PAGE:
Going into the postseason, Penn State looked pretty untouchable. Previously weak weights 125 and 157 had been solved, they had five title contenders, and after all, they were Penn State. Nobody wrestles in March like Sanderson’s bunch. Intermat’s tournament ranking had them favored over Iowa by nearly 40 points, and 45 over Michigan. But in Lincoln, Michigan shocked the conference, and wider wrestling world, with an incredible tournament championship. The Wolverines had two champions, three runners-up, two thirds, two fourths, and one eighth-place finisher. Is this repeatable in Detroit, or is Penn State destined to take another national championship? And what say does Iowa have in this?
Last year, Iowa won the Big Ten Championships by 25.5 points, scoring 159.5. But at NCAAs, Penn State had four individual champions, threatening the Hawkeyes. They would still lose, getting outscored 129-113.5, but there was no doubt that they performed better at NCAAs than Big Tens. And that’s been a trend for the Nittany Lions. In the last four years, 2020 excluded (because there was no national championships), Penn State has won only one conference title, but three national championships. In 2017 and 2018, they finished second at Big Tens to Ohio State, but each year they rebounded two weeks later to win a national title. How?
In 2017, Penn State finished 9.5 points behind Ohio State at Big Tens with two individual champions, one runner-up, and four third-place finishers. They won NCAAs by 36.5 points, with five individual champions and one other all-American (fifth). In 2018, they lost Big Tens by 16.5, again to Ohio State. They had three individual champs, one runner-up, and two third-place finishers. They won NCAAs by ten points over the Buckeyes with four individual champs, one runner-up, and eight total all-Americans. Both times, Penn State had more all-Americans than top three finishers at Big Tens. Is that necessarily surprising? Well, no. The Big Ten is a very tough conference, and often has more than three all-Americans at any given weight. But Penn State also had more individual champions at NCAAs than Big Tens, and that’s insane.
But is that in the cards this year? Penn State had four individual champions at Big Tens, and two arguably didn’t have to wrestle their biggest competition (Nick Lee won his final by MFF, and Carter Starocci advanced to his final over Kemerer by MFF). They did have one runner-up in Aaron Brooks who could absolutely improve that performance and repeat as a national champion, but I don’t think there’s a single Nittany Lion who’s guaranteed a title. RBY looks dominant over Austin DeSanto, but there’s still Daton Fix, who took RBY to sudden victory in last year’s final. Nick Lee will almost certainly have to wrestle Jaydin Eierman at NCAAs, a rubber match for their career series (2-2). Carter Starocci has to worry about not only Michael Kemerer, but also Virginia Tech’s Mekhi Lewis. Brooks has to get through guys like Trent Hidlay and Parker Keckeisen to get another shot at Amine. 197 is probably the biggest tossup weight, with anyone in the top ten capable of putting together a run. Stephen Buchanan of Wyoming is the likely two-seed. Point being, NCAAs are harder than Big Tens. But that’s true every year. So why does Penn State seemingly always do better at NCAAs?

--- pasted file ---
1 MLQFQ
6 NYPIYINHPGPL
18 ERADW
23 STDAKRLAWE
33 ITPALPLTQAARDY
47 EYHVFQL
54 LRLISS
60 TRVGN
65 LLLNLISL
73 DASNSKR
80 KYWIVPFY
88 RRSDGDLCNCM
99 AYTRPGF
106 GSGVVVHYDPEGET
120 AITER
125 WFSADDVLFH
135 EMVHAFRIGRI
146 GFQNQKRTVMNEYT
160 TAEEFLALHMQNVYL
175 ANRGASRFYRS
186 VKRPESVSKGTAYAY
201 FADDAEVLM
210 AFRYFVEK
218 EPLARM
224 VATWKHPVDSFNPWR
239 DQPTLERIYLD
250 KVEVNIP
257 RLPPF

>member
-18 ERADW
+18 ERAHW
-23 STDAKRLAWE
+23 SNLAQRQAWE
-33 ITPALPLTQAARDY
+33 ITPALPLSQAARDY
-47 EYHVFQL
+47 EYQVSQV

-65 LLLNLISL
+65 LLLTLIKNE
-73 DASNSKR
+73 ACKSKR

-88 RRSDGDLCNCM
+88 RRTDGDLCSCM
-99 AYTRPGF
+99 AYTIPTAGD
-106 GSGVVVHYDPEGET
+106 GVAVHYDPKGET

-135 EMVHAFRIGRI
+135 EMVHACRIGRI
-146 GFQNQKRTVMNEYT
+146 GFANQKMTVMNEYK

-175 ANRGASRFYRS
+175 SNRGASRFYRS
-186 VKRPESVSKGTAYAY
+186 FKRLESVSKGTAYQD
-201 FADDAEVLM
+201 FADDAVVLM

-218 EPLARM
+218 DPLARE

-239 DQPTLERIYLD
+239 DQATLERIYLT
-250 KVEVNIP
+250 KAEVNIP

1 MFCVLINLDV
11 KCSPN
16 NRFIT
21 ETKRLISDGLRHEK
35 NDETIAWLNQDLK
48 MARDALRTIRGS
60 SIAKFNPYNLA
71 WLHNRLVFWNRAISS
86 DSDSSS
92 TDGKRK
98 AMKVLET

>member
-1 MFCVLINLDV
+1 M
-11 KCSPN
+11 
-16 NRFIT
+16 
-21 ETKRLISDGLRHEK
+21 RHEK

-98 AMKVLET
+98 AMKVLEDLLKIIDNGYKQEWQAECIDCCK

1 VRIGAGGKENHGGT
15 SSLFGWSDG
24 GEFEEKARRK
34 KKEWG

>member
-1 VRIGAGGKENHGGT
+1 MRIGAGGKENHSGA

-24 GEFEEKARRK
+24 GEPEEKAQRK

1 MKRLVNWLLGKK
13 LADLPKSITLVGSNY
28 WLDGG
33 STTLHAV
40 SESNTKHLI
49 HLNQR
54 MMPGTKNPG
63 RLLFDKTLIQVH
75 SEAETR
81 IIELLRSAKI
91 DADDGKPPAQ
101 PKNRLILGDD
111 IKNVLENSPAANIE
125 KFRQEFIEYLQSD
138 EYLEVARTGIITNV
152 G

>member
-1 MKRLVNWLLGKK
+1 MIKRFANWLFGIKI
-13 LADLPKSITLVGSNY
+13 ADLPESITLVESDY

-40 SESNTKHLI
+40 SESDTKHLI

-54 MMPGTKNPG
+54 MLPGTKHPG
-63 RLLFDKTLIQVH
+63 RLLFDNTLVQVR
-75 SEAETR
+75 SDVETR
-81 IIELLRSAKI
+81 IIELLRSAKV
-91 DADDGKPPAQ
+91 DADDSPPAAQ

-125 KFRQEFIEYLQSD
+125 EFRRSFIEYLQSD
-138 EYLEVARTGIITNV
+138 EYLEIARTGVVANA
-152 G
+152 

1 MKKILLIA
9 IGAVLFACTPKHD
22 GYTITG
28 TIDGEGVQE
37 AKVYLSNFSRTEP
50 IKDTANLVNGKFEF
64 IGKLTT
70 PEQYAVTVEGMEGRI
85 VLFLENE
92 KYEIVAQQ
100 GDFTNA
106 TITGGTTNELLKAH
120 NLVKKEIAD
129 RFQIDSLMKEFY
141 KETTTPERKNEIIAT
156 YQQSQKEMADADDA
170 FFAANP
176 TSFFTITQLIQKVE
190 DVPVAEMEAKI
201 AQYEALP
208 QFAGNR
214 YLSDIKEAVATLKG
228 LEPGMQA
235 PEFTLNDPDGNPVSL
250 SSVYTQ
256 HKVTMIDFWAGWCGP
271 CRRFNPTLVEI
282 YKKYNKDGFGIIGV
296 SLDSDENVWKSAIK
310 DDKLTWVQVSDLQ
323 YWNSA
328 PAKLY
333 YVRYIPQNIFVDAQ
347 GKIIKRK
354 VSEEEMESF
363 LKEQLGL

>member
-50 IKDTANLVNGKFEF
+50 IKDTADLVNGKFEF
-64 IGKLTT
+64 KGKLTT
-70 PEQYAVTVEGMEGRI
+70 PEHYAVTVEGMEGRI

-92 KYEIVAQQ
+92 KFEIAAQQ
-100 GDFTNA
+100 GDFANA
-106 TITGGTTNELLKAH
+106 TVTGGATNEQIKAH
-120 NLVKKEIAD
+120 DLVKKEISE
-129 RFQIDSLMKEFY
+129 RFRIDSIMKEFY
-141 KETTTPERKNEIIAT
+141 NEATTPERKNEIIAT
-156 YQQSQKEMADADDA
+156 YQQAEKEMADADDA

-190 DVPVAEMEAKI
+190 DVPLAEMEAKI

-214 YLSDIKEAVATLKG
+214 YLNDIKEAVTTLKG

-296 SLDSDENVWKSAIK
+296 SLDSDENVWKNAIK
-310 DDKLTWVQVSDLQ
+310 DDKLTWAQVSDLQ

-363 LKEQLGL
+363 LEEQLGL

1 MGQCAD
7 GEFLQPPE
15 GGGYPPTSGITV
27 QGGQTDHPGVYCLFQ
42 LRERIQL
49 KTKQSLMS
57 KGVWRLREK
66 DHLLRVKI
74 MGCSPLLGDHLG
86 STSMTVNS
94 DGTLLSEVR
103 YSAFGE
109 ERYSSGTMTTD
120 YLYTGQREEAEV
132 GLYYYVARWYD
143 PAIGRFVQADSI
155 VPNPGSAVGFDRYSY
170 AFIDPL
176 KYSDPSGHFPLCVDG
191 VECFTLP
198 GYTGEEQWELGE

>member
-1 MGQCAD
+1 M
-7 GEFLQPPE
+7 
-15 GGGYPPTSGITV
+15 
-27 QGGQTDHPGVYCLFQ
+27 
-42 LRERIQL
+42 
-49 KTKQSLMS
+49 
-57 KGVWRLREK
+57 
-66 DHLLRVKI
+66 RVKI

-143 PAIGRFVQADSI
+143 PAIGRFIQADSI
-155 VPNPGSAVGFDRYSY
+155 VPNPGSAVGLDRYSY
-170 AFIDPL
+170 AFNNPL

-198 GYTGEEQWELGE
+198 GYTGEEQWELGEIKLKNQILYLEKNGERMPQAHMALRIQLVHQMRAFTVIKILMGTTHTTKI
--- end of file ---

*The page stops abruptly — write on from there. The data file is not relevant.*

For starters, they’re top-heavy. Five individual champions generate a lot of points. They had four champs last year, but now they have all-American support at 125, 157, and 285. Michigan’s two champions this year certainly can win at NCAAs, but getting top-four finishes out of guys like Ragusin, Micic, Lewan, and Cam Amine is unlikely. All four can all-American, though, and Michigan does have nine legitimate all-American threats. Would that be enough? Let’s get into the points.
Without going into the specifics of tournament scoring, I’m just going to say that a first place finish is worth 20 points (16 placement and 4 advancement points), second is 16, third is 13.5 (assuming most common path, semifinal loss), fourth is 12.5, fifth is 10, sixth is 9, seventh is 6.5, and eighth is 5.5. Projecting Penn State at four individual champions, one runner-up (Brooks), one fourth-place finisher (Kerkvliet), one fifth (Berge), and one eighth (Hildebrandt) gives them 124 points, which is really, really good. And that doesn’t include bonus points. Projecting Michigan at two champions, two fifth-place finishers, and we’ll just say five seventh-place finishers gives them 92.5 points. Not great. Projecting Iowa at a generous one champion (Marinelli), three runners-up (Eierman, Kemerer, Cassioppi), two third-place finishers (ADS and Warner), two fifth (Murin and Young), and two eighth (Ayala and Assad, and yes that means two eighth-place finishers at 125) gives Iowa 126 points, but again is super optimistic.
Of course, this is all without seeing brackets. And you’re never gonna see everyone wrestle to seed. But it seems like if there’s one team that consistently does that, or better, it’s Penn State. So, much to my chagrin, yes, Penn State is still the favorite. They’re not untouchable, but they are far ahead. Iowa and Michigan are not only going to need to wrestle well, and stay out of each other’s way, but they’re gonna need some help.
Your NCAA Wrestling Champion
This poll is closed